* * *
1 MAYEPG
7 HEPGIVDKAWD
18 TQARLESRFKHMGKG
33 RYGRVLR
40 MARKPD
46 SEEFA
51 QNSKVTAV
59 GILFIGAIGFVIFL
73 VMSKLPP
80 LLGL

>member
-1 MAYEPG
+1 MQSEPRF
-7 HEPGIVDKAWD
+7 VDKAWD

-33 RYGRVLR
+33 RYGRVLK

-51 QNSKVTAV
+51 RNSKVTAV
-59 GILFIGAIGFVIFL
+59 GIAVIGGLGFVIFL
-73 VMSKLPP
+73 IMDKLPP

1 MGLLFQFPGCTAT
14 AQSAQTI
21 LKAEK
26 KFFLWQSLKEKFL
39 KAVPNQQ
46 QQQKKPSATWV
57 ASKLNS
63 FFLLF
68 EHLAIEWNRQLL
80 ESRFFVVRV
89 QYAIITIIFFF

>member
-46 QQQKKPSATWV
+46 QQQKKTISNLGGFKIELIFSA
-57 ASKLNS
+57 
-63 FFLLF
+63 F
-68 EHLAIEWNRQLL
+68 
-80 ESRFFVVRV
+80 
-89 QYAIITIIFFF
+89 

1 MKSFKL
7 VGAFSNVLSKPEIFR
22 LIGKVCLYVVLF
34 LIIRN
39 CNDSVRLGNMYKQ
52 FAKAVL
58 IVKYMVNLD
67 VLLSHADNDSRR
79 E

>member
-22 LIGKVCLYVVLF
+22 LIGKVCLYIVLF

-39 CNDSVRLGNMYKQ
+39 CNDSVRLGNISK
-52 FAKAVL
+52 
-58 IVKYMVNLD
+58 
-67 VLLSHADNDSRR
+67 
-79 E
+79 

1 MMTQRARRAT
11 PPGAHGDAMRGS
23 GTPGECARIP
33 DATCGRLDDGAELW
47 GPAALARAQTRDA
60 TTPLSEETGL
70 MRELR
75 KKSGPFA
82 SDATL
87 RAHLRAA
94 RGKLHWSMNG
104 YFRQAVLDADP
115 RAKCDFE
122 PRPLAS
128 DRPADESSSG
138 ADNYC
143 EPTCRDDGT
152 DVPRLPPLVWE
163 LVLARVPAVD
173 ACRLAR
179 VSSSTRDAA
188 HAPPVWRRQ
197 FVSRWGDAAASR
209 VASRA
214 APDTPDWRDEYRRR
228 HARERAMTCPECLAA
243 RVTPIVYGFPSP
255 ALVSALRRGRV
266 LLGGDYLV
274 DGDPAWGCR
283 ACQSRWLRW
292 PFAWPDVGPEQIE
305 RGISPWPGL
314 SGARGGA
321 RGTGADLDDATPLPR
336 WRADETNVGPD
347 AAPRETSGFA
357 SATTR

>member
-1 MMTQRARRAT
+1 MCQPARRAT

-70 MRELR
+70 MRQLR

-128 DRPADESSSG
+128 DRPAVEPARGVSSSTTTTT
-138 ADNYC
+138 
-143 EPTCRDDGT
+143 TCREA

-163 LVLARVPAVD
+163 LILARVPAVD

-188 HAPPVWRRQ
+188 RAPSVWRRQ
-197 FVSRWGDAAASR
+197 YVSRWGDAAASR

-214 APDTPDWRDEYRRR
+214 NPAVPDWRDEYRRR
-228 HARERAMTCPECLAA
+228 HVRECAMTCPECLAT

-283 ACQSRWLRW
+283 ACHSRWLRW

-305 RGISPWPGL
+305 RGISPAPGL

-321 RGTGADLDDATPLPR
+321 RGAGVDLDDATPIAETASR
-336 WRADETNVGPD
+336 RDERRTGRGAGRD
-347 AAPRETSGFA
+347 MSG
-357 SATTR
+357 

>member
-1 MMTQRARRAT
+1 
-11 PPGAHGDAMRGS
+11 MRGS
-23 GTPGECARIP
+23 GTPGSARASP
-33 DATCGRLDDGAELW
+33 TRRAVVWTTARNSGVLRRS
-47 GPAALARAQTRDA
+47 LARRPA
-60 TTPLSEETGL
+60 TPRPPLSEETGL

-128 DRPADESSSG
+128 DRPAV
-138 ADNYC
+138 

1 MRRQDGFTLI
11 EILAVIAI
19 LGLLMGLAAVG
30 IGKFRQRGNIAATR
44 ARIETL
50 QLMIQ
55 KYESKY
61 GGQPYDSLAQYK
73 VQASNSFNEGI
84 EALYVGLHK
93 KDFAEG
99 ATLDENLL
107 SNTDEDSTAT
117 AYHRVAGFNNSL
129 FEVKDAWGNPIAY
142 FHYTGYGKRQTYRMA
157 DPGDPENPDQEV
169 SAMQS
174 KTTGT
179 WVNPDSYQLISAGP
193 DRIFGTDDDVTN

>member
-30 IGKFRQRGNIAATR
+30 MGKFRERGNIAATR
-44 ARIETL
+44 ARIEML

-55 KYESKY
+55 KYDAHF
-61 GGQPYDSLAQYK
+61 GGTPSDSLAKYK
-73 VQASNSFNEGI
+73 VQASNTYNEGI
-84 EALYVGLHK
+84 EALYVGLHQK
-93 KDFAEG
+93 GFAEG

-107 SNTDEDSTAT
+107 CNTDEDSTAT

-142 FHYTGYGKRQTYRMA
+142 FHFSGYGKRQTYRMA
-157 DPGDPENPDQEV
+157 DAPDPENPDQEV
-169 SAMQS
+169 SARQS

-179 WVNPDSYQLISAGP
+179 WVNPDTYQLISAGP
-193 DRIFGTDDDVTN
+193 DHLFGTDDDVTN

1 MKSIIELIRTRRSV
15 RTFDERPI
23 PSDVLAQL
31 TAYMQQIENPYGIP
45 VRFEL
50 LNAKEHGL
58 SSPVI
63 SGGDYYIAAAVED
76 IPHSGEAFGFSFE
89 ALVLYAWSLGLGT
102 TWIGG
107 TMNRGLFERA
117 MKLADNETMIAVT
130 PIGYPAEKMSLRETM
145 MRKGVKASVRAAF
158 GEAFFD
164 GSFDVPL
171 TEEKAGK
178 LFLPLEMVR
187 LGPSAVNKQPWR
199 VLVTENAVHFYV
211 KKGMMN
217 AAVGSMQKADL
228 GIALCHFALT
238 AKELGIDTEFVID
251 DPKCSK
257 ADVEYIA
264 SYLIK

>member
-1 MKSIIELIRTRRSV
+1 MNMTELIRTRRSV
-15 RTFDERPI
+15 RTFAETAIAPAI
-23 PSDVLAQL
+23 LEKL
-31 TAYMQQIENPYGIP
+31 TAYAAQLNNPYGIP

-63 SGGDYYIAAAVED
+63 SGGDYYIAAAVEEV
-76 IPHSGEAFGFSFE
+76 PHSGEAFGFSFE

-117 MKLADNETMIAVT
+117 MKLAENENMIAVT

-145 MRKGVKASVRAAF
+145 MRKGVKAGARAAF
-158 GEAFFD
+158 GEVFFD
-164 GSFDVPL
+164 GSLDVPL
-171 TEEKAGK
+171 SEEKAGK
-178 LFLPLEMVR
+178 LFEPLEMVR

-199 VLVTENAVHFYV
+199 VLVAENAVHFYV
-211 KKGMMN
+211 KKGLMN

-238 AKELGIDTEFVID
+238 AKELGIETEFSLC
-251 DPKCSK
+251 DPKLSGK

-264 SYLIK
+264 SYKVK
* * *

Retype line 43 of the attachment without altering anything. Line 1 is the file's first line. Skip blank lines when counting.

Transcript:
+68 